Italian school bans heels over ‘earthquake fears’

An secondary school in Italy's Abruzzo region has found the perfect excuse to change it's policy on footwear – banning high heels, flip-flops and platform shoes because of the area's high seismic risk.

Italian school bans heels over 'earthquake fears'
An Italian school has banned heels above four centimeters citing safety concerns. Photo: Massimiliano Gatti /Flickr

“The directive is not the fruit of some overly puritanical imagination, but comes down to the need to educate students about safety, especially in an area of high seismic activity.” Anna Amanzi, headmistress of L'Instituto Technico Industriale in Avezzano told Ansa.

Perhaps unsurprisingly in a country famed for its footwear, not everybody was convinced about the new draconian measures, which will see all heels over four centimeters in height outlawed at the school in L'Aquila province.

Teachers said they disagreed with the decision but would follow reluctantly follow new guidelines. 

“They should think about more serious issues,” said one student. “Like how to heat the school properly.”

In spite of the new prescriptive rules on footwear not going down well with students and staff, the earthquake risk in the area is very real.

The region of L'Aquila still bears the scars of a series of quakes that struck in 2009, killing 286 people across the province.

In 1915, a massive earthquake devastated the town of Avezzano killing 30,000 people. 

Member comments

Log in here to leave a comment.
Become a Member to leave a comment.


Italy’s Renzi wants ex-ECB boss Draghi to become prime minister: report

Ex-PM Matteo Renzi would like to see former European Central Bank chief Mario Draghi become prime minister of Italy, a party source told Reuters on Sunday.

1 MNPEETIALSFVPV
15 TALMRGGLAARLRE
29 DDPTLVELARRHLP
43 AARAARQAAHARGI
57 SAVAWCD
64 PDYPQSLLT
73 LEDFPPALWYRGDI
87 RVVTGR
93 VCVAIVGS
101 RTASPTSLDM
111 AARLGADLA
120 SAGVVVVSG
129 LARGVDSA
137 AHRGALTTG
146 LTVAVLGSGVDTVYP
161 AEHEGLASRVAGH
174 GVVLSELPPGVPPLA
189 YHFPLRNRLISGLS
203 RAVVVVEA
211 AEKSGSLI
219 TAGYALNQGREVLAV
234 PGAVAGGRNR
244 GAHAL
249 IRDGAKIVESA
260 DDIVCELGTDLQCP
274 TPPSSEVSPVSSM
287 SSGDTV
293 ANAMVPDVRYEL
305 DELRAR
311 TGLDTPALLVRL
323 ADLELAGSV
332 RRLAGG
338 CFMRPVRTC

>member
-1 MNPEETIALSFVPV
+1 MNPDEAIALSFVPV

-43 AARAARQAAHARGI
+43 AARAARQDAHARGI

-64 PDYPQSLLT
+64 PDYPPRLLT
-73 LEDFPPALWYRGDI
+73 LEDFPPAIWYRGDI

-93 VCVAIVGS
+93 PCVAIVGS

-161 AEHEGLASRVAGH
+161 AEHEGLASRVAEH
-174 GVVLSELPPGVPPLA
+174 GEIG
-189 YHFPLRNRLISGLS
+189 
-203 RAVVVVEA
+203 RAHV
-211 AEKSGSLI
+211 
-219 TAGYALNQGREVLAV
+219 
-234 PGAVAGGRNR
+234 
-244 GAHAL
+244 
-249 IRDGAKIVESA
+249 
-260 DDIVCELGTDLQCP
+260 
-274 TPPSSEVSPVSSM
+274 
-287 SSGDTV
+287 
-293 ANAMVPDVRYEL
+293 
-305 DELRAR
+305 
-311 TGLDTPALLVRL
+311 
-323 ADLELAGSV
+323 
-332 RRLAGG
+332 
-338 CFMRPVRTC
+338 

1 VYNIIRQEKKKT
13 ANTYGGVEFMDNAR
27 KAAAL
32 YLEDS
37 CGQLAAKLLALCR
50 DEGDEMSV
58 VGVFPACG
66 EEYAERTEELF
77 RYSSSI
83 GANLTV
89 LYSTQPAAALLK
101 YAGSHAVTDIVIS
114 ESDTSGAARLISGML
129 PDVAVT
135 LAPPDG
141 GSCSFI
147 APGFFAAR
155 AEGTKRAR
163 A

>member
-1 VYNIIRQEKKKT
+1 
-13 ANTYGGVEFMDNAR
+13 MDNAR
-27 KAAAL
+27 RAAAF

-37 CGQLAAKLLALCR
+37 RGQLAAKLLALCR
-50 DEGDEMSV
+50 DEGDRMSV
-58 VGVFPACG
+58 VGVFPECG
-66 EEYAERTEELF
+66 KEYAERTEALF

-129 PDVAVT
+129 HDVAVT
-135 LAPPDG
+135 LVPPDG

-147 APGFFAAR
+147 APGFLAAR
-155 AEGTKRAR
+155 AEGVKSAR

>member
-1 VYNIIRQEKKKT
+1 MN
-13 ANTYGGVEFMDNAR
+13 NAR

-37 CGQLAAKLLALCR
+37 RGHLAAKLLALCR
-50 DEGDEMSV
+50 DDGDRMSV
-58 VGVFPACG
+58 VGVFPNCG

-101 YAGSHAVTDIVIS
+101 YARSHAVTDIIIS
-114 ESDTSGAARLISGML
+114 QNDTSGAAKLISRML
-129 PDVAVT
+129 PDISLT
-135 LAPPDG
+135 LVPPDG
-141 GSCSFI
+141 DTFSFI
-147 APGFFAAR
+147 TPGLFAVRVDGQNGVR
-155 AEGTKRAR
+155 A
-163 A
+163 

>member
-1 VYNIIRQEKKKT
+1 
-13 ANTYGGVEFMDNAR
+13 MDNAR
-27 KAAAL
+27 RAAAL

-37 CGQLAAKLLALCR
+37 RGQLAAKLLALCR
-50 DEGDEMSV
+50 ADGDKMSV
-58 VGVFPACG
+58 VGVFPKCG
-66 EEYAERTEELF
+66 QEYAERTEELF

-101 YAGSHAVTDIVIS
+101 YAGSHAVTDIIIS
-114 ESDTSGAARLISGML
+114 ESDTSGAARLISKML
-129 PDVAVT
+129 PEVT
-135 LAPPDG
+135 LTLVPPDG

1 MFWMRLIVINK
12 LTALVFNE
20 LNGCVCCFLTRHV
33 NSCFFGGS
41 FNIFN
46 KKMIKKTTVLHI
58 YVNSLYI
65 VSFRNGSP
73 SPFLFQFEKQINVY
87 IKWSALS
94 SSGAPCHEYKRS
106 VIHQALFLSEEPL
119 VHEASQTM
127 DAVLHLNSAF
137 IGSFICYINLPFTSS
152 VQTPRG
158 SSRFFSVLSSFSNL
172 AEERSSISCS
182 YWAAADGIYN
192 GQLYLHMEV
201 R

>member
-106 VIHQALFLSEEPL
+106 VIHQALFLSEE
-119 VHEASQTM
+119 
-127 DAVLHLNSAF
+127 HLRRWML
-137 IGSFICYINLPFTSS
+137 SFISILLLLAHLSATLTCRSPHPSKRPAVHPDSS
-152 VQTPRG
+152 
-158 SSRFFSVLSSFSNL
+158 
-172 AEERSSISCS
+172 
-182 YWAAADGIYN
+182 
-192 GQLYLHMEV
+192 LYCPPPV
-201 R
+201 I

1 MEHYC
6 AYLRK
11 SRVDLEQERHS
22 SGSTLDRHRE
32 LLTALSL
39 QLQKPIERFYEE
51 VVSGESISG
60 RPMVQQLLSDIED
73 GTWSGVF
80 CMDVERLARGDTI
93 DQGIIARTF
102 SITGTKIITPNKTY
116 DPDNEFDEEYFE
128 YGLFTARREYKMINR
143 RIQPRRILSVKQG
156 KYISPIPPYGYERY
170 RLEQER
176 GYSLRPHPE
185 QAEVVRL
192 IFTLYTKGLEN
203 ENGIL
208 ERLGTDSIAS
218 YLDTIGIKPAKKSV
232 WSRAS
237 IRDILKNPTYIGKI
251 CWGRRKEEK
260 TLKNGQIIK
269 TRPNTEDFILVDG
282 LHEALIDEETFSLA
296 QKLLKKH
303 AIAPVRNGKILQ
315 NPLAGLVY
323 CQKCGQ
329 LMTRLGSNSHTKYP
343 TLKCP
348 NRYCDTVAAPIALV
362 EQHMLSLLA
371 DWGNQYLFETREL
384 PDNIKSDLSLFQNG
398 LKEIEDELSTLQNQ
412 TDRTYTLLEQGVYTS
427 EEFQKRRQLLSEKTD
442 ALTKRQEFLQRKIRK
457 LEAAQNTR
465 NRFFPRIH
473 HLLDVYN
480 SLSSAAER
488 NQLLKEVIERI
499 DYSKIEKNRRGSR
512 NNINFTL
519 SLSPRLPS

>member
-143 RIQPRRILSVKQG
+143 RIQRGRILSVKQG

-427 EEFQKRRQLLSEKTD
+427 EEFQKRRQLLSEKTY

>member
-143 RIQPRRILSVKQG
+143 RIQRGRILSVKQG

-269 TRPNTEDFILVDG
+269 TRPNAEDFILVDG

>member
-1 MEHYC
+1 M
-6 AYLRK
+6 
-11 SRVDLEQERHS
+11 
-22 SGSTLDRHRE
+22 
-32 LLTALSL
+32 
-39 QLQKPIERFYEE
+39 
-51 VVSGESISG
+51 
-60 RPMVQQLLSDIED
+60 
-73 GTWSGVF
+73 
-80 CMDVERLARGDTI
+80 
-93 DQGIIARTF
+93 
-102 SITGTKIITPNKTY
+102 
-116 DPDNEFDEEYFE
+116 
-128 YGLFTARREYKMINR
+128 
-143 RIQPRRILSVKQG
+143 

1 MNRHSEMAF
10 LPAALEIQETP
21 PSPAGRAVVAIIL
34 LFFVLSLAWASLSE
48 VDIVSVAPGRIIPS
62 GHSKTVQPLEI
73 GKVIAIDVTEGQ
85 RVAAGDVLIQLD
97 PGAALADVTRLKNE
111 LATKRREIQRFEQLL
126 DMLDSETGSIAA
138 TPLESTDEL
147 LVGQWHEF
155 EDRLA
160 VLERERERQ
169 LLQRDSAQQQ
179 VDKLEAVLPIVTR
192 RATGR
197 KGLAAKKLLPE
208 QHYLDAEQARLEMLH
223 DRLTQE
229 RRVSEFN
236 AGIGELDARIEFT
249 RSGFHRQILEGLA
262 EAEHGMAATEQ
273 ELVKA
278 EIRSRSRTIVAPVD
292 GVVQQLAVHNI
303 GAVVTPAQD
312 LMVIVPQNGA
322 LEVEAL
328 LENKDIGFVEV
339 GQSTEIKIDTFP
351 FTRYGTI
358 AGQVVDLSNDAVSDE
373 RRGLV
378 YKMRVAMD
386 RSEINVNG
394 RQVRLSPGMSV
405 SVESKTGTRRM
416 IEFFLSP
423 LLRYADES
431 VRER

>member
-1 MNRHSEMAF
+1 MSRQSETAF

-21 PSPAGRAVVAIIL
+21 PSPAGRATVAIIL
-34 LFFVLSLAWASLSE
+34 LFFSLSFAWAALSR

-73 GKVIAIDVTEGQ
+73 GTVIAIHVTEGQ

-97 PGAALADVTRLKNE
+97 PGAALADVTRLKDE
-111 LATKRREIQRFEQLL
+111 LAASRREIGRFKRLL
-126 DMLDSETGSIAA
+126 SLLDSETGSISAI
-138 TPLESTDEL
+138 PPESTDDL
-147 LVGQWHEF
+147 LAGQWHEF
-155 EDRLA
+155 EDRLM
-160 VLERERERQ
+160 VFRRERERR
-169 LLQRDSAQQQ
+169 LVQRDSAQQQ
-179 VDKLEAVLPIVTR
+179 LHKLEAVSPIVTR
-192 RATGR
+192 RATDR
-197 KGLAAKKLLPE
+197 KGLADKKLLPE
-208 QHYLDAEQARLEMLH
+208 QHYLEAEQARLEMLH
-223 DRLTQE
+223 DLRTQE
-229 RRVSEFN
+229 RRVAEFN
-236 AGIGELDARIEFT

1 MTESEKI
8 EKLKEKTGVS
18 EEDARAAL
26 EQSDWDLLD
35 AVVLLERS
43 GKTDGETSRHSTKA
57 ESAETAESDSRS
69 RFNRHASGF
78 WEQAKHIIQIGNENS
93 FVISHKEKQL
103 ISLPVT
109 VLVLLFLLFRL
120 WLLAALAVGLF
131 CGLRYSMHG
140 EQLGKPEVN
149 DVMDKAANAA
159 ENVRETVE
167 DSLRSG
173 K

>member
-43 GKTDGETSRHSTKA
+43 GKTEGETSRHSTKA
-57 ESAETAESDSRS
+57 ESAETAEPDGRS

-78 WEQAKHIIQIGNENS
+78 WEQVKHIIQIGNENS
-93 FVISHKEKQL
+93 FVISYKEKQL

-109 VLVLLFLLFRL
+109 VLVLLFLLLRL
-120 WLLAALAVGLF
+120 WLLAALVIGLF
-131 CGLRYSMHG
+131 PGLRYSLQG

Italy's Renzi wants ex-ECB boss Draghi to become prime minister: report
Matteo Renzi. Image: Andreas Solaro/ POOL / AFP

“I would say that is one of our proposals,” confirmed the source, who declined to be named.

The Italian government collapsed last week when PM Giuseppe Conte resigned. The former coalition allies are currently trying to come to an agreement and sort out their differences.

The centre-left government had been in turmoil ever since former premier Matteo Renzi withdrew his Italia Viva party earlier this month, a move that forced Conte to step down this week.

During the past year, Renzi frequently criticised Conte’s management of the pandemic and economic crisis.

Italy’s La Stampa newspaper also reported on Sunday that President Sergio Mattarella was considering Draghi for the prime ministerial role. However, Mattarella’s office promptly denied this, saying there had been no contact between them.

So far, there has been no comment from Draghi, who hasn't been seen much in the public eye since 2019.

Italy's president, Sergio Mattarella, gave ruling parties more time on Friday to form a new government, after the resignation of Prime Minister Giuseppe Conte. 

Coalition parties Italia Viva, the centre-left Democratic Party (PD) and anti-establishment 5-Star Movement must come to an agreement to allow the government to heal. 

Renzi, a former prime minister himself, has pubilcly stated that he does not want to talk about who should lead the next government at this stage, reasoning that the parties need to agree on a way forward first.

“Any effort today to fuel a discussion about Draghi is offensive to Draghi and above all to the president of the republic,” Renzi said in an interview published on Sunday with Corriere della Sera.

A senior Italia Viva lawmaker also told Reuters that “If the president gives a mandate to Draghi, we would certainly support this”. 

Renzi, whose party is not even registering three percent support in opinion polls, quit the coalition over Conte’s handling of the COVID-19 pandemic and his plans for spending more than 200 billion euros from a European Union fund to help Italy’s damaged economy.

READ ALSO: Why do Italy's governments collapse so often?